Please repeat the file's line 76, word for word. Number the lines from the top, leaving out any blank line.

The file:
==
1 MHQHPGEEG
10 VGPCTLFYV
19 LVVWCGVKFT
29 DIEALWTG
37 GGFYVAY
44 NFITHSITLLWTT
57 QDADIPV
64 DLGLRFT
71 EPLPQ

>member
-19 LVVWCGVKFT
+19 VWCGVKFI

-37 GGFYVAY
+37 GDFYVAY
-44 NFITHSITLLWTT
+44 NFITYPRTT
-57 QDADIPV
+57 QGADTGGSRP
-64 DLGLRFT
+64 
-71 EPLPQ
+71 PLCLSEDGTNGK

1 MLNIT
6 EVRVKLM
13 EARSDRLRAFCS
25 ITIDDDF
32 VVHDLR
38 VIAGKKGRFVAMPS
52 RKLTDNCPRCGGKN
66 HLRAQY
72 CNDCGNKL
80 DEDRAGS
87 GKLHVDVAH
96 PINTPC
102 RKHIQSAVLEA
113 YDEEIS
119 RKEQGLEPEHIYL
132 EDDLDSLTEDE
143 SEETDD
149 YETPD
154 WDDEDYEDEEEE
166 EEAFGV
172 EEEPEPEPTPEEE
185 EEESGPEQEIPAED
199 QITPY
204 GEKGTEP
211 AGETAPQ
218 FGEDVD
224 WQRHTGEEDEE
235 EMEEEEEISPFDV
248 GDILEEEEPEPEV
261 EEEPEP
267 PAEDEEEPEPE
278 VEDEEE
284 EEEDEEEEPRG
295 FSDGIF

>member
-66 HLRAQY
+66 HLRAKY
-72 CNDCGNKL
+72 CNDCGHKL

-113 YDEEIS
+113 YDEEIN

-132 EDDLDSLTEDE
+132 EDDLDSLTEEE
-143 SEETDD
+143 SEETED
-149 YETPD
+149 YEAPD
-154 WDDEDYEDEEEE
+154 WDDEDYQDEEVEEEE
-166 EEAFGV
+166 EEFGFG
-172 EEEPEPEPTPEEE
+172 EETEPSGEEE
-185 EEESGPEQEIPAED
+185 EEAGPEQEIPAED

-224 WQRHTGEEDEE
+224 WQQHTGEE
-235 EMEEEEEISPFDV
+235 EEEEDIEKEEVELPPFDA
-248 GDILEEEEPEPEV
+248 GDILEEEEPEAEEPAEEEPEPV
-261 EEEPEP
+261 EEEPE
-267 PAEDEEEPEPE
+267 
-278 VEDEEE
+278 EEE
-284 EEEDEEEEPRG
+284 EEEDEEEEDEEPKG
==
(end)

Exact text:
-185 EEESGPEQEIPAED